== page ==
What’s in a name?
Opioid use disorder may not be a term you’re familiar with. If you watch the news or listen to others, you’ll see and hear names like opioid addiction or prescription drug abuse. Opioid use disorder is the proper medical term for the chronic condition that causes compulsive opioid seeking and use, regardless of the emotional, physical, and social harm it may have on one’s life or the lives of those around them. While opioid abuse disorder is a chronic health condition, people can and do recover.
What are opioids?
Opioids are a range of natural and synthetic chemical compounds that interact with nerve cells in the brain called opioid receptors. Everything from illegal narcotics like heroin and fentanyl to prescription painkillers such as oxycodone (OxyContin®), hydrocodone (Vicodin®), codeine, and morphine, are opioids. And that’s part of the problem: regular use of opioids, even as prescribed by a doctor or medical professional, can lead to dependence and opioid use disorder, no matter who you are.
How opioids rewire the brain.
Opioid use when responsibly prescribed and managed can be a safe and effective option for the treatment of pain. Opioid use does not always lead to addiction, but for some, opioids can confuse the brain into thinking opioids are needed just to feel “normal.”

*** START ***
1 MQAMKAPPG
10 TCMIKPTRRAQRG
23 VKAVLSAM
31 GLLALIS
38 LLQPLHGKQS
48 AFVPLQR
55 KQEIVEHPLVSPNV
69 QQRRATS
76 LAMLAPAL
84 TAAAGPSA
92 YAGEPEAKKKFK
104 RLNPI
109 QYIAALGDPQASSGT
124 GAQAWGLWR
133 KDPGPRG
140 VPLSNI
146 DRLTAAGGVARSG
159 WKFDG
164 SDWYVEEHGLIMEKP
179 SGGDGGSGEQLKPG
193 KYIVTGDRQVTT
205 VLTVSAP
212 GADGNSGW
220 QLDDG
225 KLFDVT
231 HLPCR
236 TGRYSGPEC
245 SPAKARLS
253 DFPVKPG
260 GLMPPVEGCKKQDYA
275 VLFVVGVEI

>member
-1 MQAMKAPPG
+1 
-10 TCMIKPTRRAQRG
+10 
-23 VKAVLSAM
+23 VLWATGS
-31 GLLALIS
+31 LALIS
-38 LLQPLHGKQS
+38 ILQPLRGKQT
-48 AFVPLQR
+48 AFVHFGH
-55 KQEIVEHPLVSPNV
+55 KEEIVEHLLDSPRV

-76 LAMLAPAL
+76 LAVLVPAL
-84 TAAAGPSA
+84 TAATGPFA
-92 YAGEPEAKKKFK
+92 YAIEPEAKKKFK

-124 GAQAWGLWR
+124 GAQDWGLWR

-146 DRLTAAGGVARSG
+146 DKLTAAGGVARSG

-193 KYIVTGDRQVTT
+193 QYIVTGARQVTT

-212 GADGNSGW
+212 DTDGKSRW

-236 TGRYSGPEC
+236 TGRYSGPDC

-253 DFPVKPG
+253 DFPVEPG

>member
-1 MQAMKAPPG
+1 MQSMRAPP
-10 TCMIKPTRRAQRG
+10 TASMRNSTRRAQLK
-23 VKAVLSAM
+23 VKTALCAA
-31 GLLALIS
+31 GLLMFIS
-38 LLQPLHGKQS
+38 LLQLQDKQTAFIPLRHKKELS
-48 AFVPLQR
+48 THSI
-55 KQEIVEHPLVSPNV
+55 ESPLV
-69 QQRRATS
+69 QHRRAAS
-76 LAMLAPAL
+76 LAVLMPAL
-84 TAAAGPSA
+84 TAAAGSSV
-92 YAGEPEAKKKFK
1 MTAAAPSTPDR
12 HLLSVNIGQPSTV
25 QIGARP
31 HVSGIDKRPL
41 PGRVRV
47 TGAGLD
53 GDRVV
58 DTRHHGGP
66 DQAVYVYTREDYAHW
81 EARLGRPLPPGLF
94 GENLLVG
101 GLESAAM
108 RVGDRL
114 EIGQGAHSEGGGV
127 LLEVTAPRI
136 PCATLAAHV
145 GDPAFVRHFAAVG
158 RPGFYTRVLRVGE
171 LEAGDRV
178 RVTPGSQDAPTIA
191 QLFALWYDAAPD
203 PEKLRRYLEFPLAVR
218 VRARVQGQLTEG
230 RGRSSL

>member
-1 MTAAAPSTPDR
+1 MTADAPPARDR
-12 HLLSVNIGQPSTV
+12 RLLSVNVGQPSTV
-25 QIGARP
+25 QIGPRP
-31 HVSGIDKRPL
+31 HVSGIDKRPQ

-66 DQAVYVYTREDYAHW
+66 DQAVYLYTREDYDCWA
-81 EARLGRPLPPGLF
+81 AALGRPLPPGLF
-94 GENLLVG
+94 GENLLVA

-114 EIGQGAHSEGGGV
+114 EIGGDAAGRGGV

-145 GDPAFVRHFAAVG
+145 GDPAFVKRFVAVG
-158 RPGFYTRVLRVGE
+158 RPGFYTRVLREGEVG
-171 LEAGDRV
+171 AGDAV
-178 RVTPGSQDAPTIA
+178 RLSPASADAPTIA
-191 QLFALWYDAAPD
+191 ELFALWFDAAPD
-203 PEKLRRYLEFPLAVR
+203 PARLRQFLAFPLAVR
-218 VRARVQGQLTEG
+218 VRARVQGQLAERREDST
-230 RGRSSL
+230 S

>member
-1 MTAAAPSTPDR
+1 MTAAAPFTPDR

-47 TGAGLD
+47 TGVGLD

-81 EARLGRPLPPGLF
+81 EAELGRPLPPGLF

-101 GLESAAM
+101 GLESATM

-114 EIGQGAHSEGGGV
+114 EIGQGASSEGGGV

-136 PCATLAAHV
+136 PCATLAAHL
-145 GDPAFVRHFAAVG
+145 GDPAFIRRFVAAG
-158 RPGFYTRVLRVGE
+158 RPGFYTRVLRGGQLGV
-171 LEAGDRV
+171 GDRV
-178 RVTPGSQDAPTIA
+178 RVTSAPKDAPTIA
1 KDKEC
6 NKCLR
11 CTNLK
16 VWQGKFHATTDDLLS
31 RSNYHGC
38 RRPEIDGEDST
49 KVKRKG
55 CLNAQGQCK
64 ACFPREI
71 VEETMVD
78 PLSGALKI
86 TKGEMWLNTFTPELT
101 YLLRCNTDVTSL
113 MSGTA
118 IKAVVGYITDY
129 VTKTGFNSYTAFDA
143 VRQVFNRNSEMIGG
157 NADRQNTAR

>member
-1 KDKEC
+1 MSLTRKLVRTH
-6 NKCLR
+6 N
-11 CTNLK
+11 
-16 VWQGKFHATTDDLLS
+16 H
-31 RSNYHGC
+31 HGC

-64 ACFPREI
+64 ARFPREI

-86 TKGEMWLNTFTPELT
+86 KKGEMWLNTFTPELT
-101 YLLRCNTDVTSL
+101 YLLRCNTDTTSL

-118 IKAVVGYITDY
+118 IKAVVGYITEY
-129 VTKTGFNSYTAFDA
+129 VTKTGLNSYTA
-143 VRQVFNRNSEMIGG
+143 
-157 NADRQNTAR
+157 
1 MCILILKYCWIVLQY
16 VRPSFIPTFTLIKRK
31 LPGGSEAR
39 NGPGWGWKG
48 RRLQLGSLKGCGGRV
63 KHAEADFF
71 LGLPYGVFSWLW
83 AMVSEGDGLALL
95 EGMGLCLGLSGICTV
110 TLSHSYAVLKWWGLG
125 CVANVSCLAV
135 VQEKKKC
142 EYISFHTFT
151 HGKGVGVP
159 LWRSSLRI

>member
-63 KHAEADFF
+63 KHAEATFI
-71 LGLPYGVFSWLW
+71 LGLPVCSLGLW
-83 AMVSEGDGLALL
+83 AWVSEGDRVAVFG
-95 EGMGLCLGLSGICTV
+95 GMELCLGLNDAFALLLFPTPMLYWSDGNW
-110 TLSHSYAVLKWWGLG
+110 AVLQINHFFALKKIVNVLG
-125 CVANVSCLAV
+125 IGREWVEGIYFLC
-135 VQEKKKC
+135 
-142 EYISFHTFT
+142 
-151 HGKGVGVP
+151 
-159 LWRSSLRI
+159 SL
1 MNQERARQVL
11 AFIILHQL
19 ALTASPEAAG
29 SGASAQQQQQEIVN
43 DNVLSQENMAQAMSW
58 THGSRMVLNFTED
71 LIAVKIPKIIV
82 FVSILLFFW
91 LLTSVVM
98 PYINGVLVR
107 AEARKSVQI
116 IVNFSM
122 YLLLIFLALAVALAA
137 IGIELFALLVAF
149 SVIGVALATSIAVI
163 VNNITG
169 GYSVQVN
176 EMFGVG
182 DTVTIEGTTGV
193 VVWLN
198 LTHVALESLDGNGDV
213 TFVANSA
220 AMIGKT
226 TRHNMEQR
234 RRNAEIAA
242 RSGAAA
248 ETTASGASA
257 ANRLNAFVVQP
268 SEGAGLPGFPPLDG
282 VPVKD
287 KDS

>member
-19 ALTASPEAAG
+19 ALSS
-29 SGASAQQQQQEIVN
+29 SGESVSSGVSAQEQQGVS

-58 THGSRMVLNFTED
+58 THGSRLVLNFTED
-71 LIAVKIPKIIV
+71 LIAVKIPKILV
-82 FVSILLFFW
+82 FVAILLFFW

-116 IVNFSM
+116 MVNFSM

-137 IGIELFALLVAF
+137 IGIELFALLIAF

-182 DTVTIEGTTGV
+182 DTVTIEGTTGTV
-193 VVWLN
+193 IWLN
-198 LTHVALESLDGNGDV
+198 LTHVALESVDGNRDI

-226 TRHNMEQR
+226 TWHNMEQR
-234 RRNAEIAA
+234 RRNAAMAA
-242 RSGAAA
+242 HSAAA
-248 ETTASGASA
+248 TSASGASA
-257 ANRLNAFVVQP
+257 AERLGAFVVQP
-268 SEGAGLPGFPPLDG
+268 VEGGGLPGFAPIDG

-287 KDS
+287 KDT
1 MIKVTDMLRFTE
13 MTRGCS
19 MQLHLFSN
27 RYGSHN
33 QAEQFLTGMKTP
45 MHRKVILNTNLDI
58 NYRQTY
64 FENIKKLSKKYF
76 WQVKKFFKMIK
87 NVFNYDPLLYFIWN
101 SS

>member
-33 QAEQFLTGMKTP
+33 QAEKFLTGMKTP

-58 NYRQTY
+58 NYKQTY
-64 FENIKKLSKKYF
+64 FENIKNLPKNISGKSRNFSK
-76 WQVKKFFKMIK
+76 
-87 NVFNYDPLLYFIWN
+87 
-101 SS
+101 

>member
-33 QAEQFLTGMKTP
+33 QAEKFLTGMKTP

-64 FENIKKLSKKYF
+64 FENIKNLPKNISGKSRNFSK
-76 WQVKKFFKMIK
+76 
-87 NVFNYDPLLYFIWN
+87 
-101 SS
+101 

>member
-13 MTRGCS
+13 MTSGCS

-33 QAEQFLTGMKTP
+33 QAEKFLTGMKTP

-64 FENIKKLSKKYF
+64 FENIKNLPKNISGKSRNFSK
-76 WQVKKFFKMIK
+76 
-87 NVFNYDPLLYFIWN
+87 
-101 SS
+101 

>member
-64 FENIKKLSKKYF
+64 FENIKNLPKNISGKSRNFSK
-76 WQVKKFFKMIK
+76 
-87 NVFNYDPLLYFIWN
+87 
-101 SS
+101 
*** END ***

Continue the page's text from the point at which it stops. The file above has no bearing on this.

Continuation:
Opioids possess chemical properties that change the brain’s reward, motivation, and pleasure systems.
With repeated use, even such as taking a legally prescribed painkiller, these changes permanently rewire the brain to create overwhelming cravings for more and more opioids.
This kind of exposure and the resulting decrease in ability to control impulsive decisions, turns a person’s initial use of an opioid drug (illegal or prescribed) into a long-term addiction and medical disorder—not a behavioral problem or moral failing. But individuals can and do recover from opioid use disorder.
Facts about opioid use disorder.
Individuals treated with medication long term are at 50% less risk of death from overdose.
Every 16 minutes a person in the United States dies from an opioid overdose.
Individuals treated with medication can be twice as likely to abstain from opioids than those treated without.